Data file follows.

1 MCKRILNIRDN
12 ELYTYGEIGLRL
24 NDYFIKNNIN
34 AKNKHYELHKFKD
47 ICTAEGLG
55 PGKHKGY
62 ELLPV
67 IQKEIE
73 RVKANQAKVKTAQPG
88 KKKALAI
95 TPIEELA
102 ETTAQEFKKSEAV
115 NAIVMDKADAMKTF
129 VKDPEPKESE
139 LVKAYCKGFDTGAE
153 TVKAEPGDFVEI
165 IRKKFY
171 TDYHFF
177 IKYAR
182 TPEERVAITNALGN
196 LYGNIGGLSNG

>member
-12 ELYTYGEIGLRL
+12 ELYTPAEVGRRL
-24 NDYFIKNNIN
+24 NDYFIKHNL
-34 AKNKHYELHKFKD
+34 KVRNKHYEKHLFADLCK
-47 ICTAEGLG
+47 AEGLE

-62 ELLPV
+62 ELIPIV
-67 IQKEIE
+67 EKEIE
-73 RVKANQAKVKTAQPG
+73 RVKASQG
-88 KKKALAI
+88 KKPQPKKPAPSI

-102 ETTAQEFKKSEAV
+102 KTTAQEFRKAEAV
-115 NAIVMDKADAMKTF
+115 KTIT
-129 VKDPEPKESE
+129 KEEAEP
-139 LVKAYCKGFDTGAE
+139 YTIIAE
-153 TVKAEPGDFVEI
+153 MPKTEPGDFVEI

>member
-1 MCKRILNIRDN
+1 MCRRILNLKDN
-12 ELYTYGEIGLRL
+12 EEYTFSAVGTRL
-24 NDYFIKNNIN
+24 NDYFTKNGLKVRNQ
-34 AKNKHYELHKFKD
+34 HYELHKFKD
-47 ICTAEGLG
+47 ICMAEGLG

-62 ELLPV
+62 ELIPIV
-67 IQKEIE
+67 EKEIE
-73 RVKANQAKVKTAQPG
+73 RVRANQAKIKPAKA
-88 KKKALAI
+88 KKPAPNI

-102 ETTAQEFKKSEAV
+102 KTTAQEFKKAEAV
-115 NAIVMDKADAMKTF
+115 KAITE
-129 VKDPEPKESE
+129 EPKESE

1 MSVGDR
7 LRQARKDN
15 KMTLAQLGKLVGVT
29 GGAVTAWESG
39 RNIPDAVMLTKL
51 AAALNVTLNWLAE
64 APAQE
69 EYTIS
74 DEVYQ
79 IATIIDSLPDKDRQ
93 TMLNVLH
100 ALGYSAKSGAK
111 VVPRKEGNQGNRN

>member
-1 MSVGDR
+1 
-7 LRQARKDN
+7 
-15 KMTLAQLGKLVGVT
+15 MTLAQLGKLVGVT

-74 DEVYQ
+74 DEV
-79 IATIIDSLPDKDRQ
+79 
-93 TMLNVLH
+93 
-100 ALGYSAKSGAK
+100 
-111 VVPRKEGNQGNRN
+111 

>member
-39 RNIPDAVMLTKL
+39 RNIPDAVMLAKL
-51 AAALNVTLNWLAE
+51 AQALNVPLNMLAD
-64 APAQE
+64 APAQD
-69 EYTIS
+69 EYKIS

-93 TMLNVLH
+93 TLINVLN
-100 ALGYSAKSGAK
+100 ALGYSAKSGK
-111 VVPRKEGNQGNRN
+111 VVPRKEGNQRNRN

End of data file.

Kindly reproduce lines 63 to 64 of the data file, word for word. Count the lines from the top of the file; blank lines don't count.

+67 EKEIE
-73 RVKANQAKVKTAQPG